|RE: To accept or not to accept||<– Date –> <– Thread –>|
|From: Rob Sandelin (Exchange) (RobsanExchange.MICROSOFT.com)|
|Date: Wed, 11 Sep 1996 12:01:56 -0500|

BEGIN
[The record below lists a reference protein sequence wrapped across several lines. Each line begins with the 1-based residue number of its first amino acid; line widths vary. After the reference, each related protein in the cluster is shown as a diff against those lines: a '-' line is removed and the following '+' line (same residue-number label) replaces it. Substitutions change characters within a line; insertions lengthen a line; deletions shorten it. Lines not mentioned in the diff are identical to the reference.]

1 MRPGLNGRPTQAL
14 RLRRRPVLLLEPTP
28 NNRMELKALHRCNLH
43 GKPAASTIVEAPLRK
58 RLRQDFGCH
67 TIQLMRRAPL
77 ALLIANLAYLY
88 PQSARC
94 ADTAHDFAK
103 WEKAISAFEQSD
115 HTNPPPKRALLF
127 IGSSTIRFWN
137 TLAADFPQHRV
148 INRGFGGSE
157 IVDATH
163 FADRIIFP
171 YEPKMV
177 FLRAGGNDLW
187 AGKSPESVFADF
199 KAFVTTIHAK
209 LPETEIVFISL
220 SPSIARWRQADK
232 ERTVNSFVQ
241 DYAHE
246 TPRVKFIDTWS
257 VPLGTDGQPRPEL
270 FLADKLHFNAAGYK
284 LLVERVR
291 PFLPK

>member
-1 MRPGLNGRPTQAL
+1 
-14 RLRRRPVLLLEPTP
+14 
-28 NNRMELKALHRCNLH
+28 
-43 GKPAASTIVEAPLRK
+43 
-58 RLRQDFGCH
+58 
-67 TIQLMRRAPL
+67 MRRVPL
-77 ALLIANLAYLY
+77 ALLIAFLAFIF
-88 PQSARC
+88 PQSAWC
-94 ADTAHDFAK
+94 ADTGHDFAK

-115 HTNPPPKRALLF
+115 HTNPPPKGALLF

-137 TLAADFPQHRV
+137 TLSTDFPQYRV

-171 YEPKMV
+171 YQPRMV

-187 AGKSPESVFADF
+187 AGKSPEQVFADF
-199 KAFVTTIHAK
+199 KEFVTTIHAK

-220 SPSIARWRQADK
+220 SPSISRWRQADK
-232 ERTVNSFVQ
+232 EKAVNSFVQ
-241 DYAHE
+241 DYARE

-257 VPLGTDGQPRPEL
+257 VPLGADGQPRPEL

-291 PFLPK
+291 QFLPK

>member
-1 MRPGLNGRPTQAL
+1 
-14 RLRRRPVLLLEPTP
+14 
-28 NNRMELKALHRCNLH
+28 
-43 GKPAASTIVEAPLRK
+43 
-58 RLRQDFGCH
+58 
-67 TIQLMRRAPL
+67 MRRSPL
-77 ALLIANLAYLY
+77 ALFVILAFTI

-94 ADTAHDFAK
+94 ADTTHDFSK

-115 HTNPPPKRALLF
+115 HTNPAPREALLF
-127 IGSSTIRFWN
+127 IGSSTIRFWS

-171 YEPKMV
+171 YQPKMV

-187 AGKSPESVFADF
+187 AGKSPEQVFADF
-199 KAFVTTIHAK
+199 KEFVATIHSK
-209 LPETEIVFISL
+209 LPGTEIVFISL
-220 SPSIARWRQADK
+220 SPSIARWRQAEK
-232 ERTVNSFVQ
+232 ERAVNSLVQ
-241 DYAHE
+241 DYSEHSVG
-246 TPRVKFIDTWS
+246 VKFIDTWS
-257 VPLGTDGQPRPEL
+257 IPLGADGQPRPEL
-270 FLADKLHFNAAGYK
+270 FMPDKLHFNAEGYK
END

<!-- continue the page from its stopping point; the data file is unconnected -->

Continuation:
One thing that I think would have been enourmously helpful for us would have been some sort of training program for members. If every member knew the basics of Consensus, cooperative communication techniques, and basic mediation techniques, things would go SO much easier. These things are not taught by society or in typical schooling, but can be learned. (I teach just such a weekend course) Sort of the Community school idea, giving folks who have no experience or training in group endeavors, proven techniques for being effective members of a group.=20 I have found that people with good communication skills, no matter what their personality types, can be great members of a group. Conversely, great people who lack cooperative experience and have poor communication skills can, without intending to do so, really cause huge problems within a group. I know of one start up group that died after the first couple of meetings due to one persons poor communication skills. This is pretty extreme, but it happens. Often the person causing the problem is unaware of their style and its effects and they blunder along without getting any constructive feedback or training. These people are not bad, they are just ignorant of group communication needs. It would be easy to reject such a person as being "difficult", yet all they really need is some training in how to be an effective member of a group. =20 I am not sure what criteria you could use for who becomes a member. A very common place cohousing residents seem to get out of balance over is the sense of community vs. convient place to live debate. Many folks who found cohousing groups put in huge energies because they want to build a sense of community. Often, folks who join later join for the benefits and convienance, with much less willingness to make commitments to the community. This dichotomy can become an undercurrent of dissatisfaction from both sides, those who want more community activities and involvements and those who want less. I have heard this from residents of 9 cohousing groups so it seems to be pretty common place. >From my place on the soap box, I would encourage you to filter for those who seek community and are willing to commit time to it. Creating a strong vision statement which must be ackowleged by signing, would be a good place to start. Creating a membership survey process might be another, where prospective members explain why they want to join and what they bring to the group. Unfortunately, most capital project groups find that at a late stage they will sign up any warm body with money in order to make the project fundable and spend their recruitment time "selling" all the benefits of the project, never once asking potential members what THEY can offer. So picking members may be kind of luxery that you don't really have. Rob Sandelin Sharingwood Community Northwest Intentional Communities Association
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